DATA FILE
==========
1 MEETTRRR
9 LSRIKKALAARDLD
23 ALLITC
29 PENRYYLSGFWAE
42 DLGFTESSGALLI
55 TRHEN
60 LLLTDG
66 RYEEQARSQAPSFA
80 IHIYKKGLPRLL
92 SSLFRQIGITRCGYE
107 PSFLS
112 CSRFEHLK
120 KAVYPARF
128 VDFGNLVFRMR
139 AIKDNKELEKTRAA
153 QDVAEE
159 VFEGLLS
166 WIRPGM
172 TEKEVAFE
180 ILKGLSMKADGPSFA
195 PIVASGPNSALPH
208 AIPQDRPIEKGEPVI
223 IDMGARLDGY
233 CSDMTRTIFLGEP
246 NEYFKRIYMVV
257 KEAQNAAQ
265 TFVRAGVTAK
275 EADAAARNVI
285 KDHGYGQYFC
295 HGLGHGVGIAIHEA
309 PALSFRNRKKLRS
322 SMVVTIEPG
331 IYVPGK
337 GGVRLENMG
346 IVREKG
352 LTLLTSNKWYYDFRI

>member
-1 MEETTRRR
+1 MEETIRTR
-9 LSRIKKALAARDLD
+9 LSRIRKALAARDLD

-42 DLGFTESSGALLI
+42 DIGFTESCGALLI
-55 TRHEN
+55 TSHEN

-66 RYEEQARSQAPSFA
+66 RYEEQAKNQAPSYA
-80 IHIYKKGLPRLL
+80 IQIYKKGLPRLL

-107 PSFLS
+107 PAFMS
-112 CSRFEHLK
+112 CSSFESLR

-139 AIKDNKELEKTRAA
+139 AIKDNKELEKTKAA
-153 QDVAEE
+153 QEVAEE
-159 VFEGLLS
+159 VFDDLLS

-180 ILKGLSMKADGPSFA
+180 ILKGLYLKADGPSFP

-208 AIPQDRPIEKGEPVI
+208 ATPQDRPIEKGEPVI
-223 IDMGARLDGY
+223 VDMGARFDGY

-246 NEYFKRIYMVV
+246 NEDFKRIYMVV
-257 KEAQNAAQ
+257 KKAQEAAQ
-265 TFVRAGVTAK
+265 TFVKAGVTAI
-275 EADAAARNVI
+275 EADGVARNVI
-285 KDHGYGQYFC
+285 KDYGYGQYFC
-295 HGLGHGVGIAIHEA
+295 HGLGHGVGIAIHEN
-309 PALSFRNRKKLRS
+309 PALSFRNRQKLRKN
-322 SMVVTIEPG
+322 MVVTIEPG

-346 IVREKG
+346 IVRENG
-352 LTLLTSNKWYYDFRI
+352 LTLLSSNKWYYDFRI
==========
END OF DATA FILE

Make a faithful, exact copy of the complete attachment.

1 MEETTRRR
9 LSRIKKALAARDLD
23 ALLITC
29 PENRYYLSGFWAE
42 DLGFTESSGALLI
55 TRHEN
60 LLLTDG
66 RYEEQARSQAPSFA
80 IHIYKKGLPRLL
92 SSLFRQIGITRCGYE
107 PSFLS
112 CSRFEHLK
120 KAVYPARF
128 VDFGNLVFRMR
139 AIKDNKELEKTRAA
153 QDVAEE
159 VFEGLLS
166 WIRPGM
172 TEKEVAFE
180 ILKGLSMKADGPSFA
195 PIVASGPNSALPH
208 AIPQDRPIEKGEPVI
223 IDMGARLDGY
233 CSDMTRTIFLGEP
246 NEYFKRIYMVV
257 KEAQNAAQ
265 TFVRAGVTAK
275 EADAAARNVI
285 KDHGYGQYFC
295 HGLGHGVGIAIHEA
309 PALSFRNRKKLRS
322 SMVVTIEPG
331 IYVPGK
337 GGVRLENMG
346 IVREKG
352 LTLLTSNKWYYDFRI

>member
-1 MEETTRRR
+1 MEETIRTR
-9 LSRIKKALAARDLD
+9 LSRIRKALAARDLD

-42 DLGFTESSGALLI
+42 DIGFTESCGALLI
-55 TRHEN
+55 TSHEN

-66 RYEEQARSQAPSFA
+66 RYEEQAKNQAPSYA
-80 IHIYKKGLPRLL
+80 IQIYKKGLPRLL

-107 PSFLS
+107 PAFMS
-112 CSRFEHLK
+112 CSSFESLR

-139 AIKDNKELEKTRAA
+139 AIKDNKELEKTKAA
-153 QDVAEE
+153 QEVAEE
-159 VFEGLLS
+159 VFDDLLS

-180 ILKGLSMKADGPSFA
+180 ILKGLYLKADGPSFP

-208 AIPQDRPIEKGEPVI
+208 ATPQDRPIEKGEPVI
-223 IDMGARLDGY
+223 VDMGARFDGY

-246 NEYFKRIYMVV
+246 NEDFKRIYMVV
-257 KEAQNAAQ
+257 KKAQEAAQ
-265 TFVRAGVTAK
+265 TFVKAGVTAI
-275 EADAAARNVI
+275 EADGVARNVI
-285 KDHGYGQYFC
+285 KDYGYGQYFC
-295 HGLGHGVGIAIHEA
+295 HGLGHGVGIAIHEN
-309 PALSFRNRKKLRS
+309 PALSFRNRQKLRKN
-322 SMVVTIEPG
+322 MVVTIEPG

-346 IVREKG
+346 IVRENG
-352 LTLLTSNKWYYDFRI
+352 LTLLSSNKWYYDFRI